Movie Review: ‘De De Pyaar De’

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Director Akiv Ali marks his debut with ‘De De Pyaar De’, starring Ajay Devgn, Tabu and Rakul Preet Singh. The film boasts some hilarious moments, if the trailer is anything to go by. It also seems to echo some of the feel that a Hollywood rom-com may have, with moments that will undoubtedly make the audiences laugh. However, does this film really deliver all it sets out to?

Ashish Mehra (Devgn) is an NRI in London and when his friend’s bachelor party is to be organised, he meets Ayesha who is a test stripper set up by his friend’s fiance and she’s half his age. She ends up staying at his apartment after she passes out having drunk too much. Nothing happens between the two until they meet again during the friend’s wedding. Not long after, she moves into his apartment in trying to escape her ex-boyfriend and the two indulge in some flirting. They eventually get into a relationship and Ashish wants Ayesha to meet his ex-wife and family. However, in the grand scheme of things when they arrive at his parents where his wife Manju (Tabu) and children live, he struggles to introduce Ayesha as his other half. What will happen next?

Ali’s treatment of this story, written by producer Luv Ranjan, is really the film’s pluspoint. The settings, the backdrops and the overall look of the film lifts its quality into the contemporary immensely before the mindsets get there. The way he portray the way Ashish and Ayesha develop a bond and also the way he gets Ashish and Tabu to show their bond in interesting and integral to the overall narrative. The first half of the film is all about Ashish and Ayesha but the second half is a complete spin with Manju and others coming into play. It feels a lot like you’ve watched two different movies but this is not a bad thing.

The performances by Devgn, Tabu and Singh are amazing to say the least, with the obvious bond between the former two being very easy to see translated on screen. Devgn and Singh’s chemistry is the one that takes the film forward and it really is very refreshing. It’s also something refreshing to see the issue of an age gap in their relationship is addressed in a humourous way, with Jaaved Jaaferi making a special appearance as Ashish’s therapist. The other addition to the cast which is very welcome is Jimmy Sheirgill who plays an admirer of Tabu’s. It is interesting to see this mix of actors together and Alok Nath adds to this as Ashish’s father.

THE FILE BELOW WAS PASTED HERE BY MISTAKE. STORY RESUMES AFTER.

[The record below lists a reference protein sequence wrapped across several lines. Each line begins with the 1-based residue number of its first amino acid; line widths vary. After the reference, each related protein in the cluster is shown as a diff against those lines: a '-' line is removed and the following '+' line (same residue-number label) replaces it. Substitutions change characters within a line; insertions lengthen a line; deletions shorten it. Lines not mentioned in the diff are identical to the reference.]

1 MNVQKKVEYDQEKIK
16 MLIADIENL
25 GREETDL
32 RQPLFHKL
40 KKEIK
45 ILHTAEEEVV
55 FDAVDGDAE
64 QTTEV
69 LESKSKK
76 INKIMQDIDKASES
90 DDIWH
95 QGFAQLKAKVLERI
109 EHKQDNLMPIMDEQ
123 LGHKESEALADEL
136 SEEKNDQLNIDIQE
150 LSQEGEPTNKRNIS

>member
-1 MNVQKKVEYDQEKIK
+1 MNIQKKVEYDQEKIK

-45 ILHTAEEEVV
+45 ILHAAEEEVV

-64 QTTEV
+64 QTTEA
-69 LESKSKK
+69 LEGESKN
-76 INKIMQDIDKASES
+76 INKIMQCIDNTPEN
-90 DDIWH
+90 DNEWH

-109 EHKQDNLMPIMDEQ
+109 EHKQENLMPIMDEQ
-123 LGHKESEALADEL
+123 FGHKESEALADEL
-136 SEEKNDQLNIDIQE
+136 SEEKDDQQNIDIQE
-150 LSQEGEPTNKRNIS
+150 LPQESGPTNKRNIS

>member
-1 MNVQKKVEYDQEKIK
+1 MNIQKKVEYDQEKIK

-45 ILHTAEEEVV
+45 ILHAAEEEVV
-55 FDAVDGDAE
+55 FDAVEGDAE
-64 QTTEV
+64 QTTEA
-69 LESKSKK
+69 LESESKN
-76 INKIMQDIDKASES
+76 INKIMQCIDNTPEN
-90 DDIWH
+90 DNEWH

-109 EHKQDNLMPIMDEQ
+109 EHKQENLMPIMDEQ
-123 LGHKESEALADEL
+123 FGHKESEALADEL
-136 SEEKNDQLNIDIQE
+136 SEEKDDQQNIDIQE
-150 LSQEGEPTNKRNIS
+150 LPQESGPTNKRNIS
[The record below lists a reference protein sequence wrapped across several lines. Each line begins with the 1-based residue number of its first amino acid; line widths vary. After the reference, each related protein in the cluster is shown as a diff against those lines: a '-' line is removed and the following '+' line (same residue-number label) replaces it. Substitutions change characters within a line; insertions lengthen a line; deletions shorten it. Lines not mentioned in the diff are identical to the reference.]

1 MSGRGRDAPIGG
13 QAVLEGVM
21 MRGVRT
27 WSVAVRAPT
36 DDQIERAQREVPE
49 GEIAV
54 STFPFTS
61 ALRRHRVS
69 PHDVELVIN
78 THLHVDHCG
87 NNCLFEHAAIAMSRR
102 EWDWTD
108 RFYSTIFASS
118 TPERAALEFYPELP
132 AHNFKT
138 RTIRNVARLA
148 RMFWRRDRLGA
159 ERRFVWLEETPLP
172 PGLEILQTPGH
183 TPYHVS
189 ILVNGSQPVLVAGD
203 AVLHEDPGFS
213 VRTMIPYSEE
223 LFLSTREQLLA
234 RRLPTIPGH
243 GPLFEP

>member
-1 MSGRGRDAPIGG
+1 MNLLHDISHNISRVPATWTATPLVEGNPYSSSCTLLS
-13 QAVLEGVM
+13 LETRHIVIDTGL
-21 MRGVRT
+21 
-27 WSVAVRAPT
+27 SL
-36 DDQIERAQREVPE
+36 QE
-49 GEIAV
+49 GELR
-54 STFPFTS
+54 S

The things that let the film down are the slower moments were sometimes the speed of the story slows down and you just want the plot to get on with it. The second half is worse than the first at this in an otherwise suitably engaging story which does keep you engaged for the most part. If all of these parts are forgiven, the soundtrack doesn’t seem to be quite upto scratch either, and could’ve been stronger to lure the audiences in.

In conclusion, the chemistry between Devgn and his lead actresses seems to lift the overall narrative up and without that, it probably wouldn’t be quite as favourable in entertainment levels as it is. Devgn and Tabu are an absolute joy to see together and their nostalgic moments in the form of Ayesha’s thoughts marks the highlight of the film. The best part of the film altogether is Tabu who plays a character which you can easily identify with but without the vulnerability which you may associate with the way her life seems. This is a good one-time watch but whether you really want to be in the cinema to do that is something we’ll leave upto you.

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